Surgery Aftermath

I was sobbing from the pain barely an hour ago. I’m not going to lie. It hurt really badly. I consider myself to have a pretty high pain tolerance and I was rocking back and forth on the couch, crying uncontrollably.

After the dramatic turn of events the last time I was at the dentist’s, I was considerably shook up. However, because I’d had the injections, I knew what to expect. I saw somewhere that getting poked by a shard of potato chip is a lot more painful than the jabs and I have to agree with that. It was over within seconds and I was shooed into the waiting room to get numb.

Much to my horror, I only felt the left side of my face losing its sensation, just like the previous time. I raised my concerns to the dentist, but he brushed me off, reassuring me that he’d done thousands of surgeries like this. He began with the left side and frankly, I didn’t even know he’d cut open my gums. I think Ocean’s Eleven or Twelve or Thirteen was playing in the TV overhead, but all I could see were the faces of the dentist and the hygienist. After a couple of minutes of drilling came the twisting and cracking. There was a whole lot of pressure on that area, but zero pain.

Then he came over to the right side. Again, no feeling of sliced gums. I was relieved, but only slightly, as I could feel pain in my canine tooth as the dentist pushed on the drill. I think I was tranquilized two more times in the entire duration that he took to crack open that tooth. This one gave everyone a little more trouble, with the pain and all that. Eventually, I think the dentist decided to break it up in to many small pieces instead of tugging out the roots like he did on the other side. I didn’t even know he’d removed the tooth until I saw the thread. I’m going to be honest – the stitching hurt. But only slightly. The nerves are probably awry this side of my mouth. Before I knew it was over, I was sat up. The dentist shook my hand, congratulating me on a successful surgery. I think it took just over an hour.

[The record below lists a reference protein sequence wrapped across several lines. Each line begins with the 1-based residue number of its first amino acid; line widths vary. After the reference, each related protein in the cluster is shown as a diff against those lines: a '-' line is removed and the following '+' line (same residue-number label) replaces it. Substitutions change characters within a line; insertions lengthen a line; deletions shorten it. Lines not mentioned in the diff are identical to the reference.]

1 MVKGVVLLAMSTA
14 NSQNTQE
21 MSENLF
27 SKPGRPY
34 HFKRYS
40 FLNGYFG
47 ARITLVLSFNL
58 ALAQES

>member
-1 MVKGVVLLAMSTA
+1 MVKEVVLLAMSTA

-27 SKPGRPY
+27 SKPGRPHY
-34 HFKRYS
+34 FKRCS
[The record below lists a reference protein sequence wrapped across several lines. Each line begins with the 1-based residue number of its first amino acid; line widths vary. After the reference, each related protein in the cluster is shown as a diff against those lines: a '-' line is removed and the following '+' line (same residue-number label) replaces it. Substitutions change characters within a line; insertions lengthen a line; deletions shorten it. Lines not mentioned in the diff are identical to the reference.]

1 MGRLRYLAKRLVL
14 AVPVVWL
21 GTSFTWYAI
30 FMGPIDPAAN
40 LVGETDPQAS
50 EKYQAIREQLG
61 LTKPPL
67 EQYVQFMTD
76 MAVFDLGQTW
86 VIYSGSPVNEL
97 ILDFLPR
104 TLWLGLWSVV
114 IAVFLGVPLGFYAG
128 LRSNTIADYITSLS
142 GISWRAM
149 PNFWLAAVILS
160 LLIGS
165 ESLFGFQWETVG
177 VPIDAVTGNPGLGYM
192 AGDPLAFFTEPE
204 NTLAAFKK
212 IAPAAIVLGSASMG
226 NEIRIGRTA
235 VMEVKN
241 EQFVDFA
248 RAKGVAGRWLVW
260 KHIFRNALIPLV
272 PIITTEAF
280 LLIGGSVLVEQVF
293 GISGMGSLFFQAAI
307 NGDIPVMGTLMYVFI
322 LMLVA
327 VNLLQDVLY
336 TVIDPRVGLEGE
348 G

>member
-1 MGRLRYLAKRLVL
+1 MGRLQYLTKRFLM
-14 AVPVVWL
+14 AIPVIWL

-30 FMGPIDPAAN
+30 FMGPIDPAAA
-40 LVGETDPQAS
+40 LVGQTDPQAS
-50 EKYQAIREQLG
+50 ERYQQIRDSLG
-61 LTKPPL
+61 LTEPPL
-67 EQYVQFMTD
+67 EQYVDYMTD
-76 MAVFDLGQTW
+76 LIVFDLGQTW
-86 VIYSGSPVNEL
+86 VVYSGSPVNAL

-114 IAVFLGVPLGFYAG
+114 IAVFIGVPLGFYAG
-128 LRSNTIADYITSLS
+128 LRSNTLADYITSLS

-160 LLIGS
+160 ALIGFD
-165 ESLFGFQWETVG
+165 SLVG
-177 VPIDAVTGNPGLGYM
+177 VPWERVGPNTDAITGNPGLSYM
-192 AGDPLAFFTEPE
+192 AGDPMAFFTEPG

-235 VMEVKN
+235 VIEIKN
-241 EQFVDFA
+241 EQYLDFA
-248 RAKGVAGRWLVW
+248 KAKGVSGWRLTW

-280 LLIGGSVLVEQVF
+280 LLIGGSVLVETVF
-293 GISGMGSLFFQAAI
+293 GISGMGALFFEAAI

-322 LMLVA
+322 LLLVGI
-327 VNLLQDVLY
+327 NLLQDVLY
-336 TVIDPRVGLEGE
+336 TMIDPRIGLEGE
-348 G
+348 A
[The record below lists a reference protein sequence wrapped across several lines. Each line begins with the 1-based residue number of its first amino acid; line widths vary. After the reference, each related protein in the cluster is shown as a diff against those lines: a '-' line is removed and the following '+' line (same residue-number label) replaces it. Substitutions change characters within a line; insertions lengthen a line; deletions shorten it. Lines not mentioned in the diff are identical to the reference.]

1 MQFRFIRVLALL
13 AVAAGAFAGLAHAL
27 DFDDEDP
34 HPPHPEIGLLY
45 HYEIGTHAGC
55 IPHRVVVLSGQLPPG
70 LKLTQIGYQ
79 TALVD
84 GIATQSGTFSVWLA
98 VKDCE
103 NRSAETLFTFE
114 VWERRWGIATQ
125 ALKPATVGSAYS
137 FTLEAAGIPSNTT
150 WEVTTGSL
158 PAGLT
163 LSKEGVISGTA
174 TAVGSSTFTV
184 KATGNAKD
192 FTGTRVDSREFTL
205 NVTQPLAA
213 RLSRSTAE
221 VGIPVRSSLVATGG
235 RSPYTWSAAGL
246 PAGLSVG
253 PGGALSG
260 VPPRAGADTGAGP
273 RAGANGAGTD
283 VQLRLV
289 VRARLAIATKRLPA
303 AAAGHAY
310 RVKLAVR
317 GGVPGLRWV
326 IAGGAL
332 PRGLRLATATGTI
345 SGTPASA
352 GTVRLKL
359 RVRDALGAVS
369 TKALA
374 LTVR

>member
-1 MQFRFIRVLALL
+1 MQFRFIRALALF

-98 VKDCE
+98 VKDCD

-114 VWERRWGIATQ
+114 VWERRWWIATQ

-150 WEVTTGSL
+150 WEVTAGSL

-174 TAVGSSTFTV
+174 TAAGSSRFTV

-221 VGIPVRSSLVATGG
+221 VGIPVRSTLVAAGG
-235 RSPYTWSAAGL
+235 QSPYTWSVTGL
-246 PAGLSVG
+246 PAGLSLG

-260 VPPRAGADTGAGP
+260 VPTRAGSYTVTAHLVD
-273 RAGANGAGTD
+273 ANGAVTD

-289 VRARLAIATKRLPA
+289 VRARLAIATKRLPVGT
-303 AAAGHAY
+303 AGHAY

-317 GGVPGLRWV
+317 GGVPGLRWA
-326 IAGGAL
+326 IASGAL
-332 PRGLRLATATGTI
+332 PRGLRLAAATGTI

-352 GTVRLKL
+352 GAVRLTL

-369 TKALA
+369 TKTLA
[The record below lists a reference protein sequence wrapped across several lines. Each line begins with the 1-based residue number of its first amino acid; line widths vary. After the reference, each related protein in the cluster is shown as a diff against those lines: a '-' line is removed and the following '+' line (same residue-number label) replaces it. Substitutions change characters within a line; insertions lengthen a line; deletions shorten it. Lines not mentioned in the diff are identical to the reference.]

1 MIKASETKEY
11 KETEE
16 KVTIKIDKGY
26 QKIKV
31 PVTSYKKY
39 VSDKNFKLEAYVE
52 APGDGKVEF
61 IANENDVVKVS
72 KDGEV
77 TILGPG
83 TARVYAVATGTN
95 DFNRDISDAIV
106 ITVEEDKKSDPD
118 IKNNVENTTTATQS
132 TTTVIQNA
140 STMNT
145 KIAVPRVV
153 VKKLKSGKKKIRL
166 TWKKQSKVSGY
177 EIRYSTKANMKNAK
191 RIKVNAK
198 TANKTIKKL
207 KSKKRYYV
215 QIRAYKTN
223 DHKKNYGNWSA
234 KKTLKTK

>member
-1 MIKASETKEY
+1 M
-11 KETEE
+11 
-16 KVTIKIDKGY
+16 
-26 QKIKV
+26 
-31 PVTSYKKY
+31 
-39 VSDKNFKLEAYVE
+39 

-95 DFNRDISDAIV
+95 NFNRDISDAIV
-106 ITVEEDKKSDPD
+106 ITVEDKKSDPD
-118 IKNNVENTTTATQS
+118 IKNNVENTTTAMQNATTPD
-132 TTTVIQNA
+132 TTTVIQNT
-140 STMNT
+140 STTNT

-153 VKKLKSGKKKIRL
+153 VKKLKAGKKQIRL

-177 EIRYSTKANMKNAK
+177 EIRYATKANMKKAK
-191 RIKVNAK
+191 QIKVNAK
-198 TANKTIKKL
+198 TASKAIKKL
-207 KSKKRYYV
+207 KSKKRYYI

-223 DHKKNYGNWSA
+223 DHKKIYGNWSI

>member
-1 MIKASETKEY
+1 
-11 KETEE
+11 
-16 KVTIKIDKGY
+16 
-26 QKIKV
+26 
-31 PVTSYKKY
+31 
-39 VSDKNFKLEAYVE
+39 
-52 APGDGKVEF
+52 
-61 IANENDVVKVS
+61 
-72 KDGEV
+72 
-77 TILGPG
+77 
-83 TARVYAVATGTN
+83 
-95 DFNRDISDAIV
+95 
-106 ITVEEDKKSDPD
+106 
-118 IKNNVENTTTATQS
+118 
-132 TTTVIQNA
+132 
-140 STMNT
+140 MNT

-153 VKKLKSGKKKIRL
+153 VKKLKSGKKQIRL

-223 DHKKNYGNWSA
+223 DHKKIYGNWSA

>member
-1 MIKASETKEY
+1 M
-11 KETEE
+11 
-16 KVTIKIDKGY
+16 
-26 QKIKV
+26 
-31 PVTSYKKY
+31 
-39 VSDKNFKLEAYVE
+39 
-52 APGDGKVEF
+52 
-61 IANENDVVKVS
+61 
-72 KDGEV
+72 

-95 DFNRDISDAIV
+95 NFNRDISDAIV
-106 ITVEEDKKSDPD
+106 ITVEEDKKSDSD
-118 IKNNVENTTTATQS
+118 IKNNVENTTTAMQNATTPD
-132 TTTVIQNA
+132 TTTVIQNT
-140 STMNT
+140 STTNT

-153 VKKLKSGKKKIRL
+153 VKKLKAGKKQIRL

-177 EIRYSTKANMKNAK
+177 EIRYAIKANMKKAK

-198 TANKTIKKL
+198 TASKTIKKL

I was so happy that it was over, I couldn’t stop talking. My siblings received probably the most enthusiastic greeting that they will ever receive from me. I had great fun “la la la-ing” with my numb mouth while my dad shot me strange looks. All in all, I was enjoying myself. I changed the gauze and took the 8 or so pills with milk diligently and headed for the shower.

Not long after I plonked myself on the couch, a throbbing feeling began in my left socket. My first response was a simple “ouch”. Trying not to be a wuss, I continued on with a computer game I was playing. Much to my chagrin, the throbbing increased in intensity. At one point, I decided I’d had enough and took the “add-on” painkillers the clinic gave me. I’m really glad I took them, or I’d still be sobbing like a five-year-old with a Pooh bear in my arms (thanks, sis).

I think Pooh and I are going to be on this couch for the next few hours. A few episodes of TV shows and some movies are on the cards (and the excuse to be a house blob for an entire week). Recovery begins.


Take Me Around The World: Bangkok Day 1


June 8, 2015

Ahh, hot and dusty Bangkok. What better way to escape the stifling routine? My friend and I arrived at Don Mueang International Airport at half-past twelve after a short flight from Singapore. Give or take 4 hours (can’t escape the traffic) and we’re at Khao San Road, the backpacker’s haven in Bangkok. Rows of shops line the street sides, vending (mostly) elephant print items. As we’re traveling with a 7 kg luggage restriction, we decided to get a smaller bag for our romps around the city. As of now, I own an elephant sling bag, a pair of elephant shorts and a pair of elephant pants. Just can’t get enough of them elephants. Bangkok is a pop of colours, though admittedly, it feels like yet another Southeast Asian city after awhile. The relatively low prices around make up for this though. The streets are bursting with tourists after the best bargains. The magic of third-world cities is, however, their street food. I haven’t had the opportunity to try some, but they’re definitely on my to-eat list. Hell, I even bought tons of diarrhea pills just in case.

After traipsing down the cluttered streets and discovering a supermarket/departmental store-ish place to get our toiletries, we headed back up Khao San Road for dinner. I always love a good green curry, but the one I tried at one of those cafes didn’t taste so good, unfortunately. I think they were probably catering to Western tastes with the peas and cauliflower, but the spiciness mixed with those vegetables really threw me off. I’d recommend the more rugged-looking stalls and vendors for a more authentic taste.

Bangkok in June, if you didn’t know, is really, really hot. I’ve never experienced that sort of heat in all my years living right on top of the Equator. If you’re as fair-skinned as me (and I’m pretty much bleached for a Southeast Asian), do remember your sunblock or your mustache (that part above your upper lip) will be the first to burn. I’m not kidding.